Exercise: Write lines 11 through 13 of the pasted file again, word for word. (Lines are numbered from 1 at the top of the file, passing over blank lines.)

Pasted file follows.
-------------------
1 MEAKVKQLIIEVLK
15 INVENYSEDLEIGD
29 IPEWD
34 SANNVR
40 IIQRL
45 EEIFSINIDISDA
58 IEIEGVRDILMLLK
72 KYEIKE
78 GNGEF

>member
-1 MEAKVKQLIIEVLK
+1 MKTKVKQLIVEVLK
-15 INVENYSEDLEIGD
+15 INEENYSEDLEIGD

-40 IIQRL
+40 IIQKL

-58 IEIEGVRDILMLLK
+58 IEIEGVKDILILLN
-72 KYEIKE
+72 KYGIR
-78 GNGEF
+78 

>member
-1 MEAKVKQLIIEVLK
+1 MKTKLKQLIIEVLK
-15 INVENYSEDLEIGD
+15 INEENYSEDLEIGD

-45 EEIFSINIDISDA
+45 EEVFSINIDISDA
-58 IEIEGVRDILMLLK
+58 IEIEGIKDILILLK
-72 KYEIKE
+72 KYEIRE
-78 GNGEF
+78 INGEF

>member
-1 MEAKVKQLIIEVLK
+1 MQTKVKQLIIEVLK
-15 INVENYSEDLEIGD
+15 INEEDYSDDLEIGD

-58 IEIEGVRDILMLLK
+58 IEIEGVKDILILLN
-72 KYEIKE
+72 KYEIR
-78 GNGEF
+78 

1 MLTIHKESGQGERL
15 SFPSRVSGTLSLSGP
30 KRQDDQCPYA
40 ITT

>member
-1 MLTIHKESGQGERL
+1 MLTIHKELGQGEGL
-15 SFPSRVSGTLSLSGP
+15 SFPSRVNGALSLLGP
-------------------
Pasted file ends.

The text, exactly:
-1 MEAKVKQLIIEVLK
+1 MKTKVKQLIVEVLK
-15 INVENYSEDLEIGD